The fact that S.C.A. is interested in space on the 15-acre pier is nothing short of a home run for the Little League-loving Partnership members. The group’s goal always has been to preserve the pier’s ball fields for their kids, while keeping The Related Companies from mega-developing the pier with a Cirque du Soleil/Tribeca Film Festival complex. The Trust disqualified Related’s application in March after Related couldn’t make its financials work within the Hudson River Park Act’s 30-year lease restriction for the pier.

When he heard the news of S.C.A.’s interest, McGinnis said, “I was doing the wave — and so was the rest of the Pier 40 Partnership. We were very happy. It’s huge.”

Many of the Partnership’s leading members are financial investors and businesspersons, so they understand the significance of having a Bloomberg administration agency potentially onboard.

“The S.C.A. is part of the city,” McGinnis said. “Its bond rating is double ‘A’. The city is known to pay its bills. The S.C.A. is like having someone with a Good Housekeeping Seal of approval. And the fact that they want this much square footage. …”

The Partnership and Urban Dove/Camp Group have been meeting three times a week since March 27. McGinnis assured that Urban Dove/CampGroup is heading the combined redevelopment proposal.

“They have the lead and we’re partnering with them,” he said. “It was their proposal, and we’re just trying to factor in.”

Urban Dove/CampGroup responded to the request for proposals, or R.F.P., for Pier 40 that the Trust issued a year and a half ago.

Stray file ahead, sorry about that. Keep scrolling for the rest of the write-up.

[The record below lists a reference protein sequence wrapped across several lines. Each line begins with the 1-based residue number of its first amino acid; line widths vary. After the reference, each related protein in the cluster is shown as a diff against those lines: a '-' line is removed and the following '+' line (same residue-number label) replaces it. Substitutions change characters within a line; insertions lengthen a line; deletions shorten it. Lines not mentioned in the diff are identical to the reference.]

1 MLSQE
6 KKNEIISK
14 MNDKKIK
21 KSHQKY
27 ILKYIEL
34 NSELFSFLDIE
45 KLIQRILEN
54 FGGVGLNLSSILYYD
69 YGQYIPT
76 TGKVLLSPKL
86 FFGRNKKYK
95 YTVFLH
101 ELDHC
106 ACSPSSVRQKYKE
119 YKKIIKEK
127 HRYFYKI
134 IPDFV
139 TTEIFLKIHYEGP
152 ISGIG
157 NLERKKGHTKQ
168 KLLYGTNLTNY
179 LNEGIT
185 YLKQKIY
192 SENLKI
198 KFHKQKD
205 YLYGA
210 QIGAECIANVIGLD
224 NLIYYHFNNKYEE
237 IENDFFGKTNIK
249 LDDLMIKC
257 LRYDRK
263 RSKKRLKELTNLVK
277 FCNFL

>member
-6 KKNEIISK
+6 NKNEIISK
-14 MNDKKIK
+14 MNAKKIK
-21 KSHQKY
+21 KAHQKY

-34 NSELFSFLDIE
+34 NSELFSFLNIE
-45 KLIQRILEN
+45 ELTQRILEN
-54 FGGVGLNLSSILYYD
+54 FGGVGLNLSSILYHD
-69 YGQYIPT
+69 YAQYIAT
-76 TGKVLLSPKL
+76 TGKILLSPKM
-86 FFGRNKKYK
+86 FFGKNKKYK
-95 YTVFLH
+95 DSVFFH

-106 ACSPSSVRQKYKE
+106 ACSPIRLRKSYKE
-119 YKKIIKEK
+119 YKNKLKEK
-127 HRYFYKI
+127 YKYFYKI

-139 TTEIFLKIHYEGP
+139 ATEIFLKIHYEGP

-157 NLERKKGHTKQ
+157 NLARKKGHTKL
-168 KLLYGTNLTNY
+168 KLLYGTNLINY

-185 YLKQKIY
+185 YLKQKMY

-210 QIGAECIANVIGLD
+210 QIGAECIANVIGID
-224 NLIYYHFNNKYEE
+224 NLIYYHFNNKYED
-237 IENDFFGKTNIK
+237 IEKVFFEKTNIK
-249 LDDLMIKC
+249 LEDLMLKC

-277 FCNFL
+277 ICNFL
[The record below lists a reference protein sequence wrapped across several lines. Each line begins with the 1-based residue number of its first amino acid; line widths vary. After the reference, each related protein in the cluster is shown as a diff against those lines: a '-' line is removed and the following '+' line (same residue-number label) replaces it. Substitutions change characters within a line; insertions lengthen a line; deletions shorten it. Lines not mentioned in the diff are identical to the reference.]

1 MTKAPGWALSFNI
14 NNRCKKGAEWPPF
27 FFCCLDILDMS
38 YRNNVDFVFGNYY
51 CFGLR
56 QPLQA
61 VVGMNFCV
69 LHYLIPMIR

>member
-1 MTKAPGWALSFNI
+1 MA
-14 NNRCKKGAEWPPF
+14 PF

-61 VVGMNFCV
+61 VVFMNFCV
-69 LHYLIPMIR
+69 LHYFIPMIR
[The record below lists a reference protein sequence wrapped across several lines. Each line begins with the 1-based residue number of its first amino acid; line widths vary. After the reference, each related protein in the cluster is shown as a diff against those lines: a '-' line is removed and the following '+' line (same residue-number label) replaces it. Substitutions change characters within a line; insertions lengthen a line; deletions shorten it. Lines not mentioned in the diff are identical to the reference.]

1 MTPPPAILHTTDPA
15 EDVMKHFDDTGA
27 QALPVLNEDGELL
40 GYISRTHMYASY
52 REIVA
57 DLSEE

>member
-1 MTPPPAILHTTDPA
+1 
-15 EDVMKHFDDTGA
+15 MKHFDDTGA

The Partnership members recently signed the confidentiality agreement required of the R.F.P. respondents. As a result, McGinnis said he couldn’t reveal much about the proposal that will be presented to the Trust at the end of this month. (On the other hand, McGinnis said the Partnership could make public S.C.A.’s expression-of-interest letter since S.C.A. gave the Partnership clearance.)

On July 2, the Pier 40 Working Group received the first public presentation of the new plan. A public hearing also has been set for Wed., July 16.

McGinnis said the Pier 40 proposal will include 80,000 square feet on the pier for the Trust’s administrative offices, vehicles and the like, plus 600,000 square feet for parking. The idea is to use stackers to minimize the space needed for parking.

“Operation of the pier’s existing ball fields will basically be the same as now,” he said, “but some details are being worked out.”

The Partnership’s original plan included space for a “visual arts market,” offering low-rent, artists’ studios. Asked if that was still part of the plan, McGinnis indicated it wasn’t, saying only, “They [Urban Dove/Camp Group] are the lead.”

He did say, however, that one of the Partnership’s main ideas — a Pier 40 conservancy that would raise millions of dollars to repair the pier — was still part of the concept.

“That kind of merged in,” he said of the conservancy scheme. “Details of that one are being worked out now.”

The crumbling steel-and-concrete former shipping pier needs an estimated $120 million in repairs to its roof and its support pilings — which the designated development team would be required to fund, as well as paying for the pier’s ongoing maintenance over the course of a lease of at least 30 years.

Jai Nanda, founder and director of Urban Dove — a nonprofit organization helping New York City public school students to excel through sports activities and education — confirmed that the arts market is out.

“The arts market was never part of our plan,” he stated. “So, I think what we’re going to submit to the Trust is going to closely resemble our original plan.”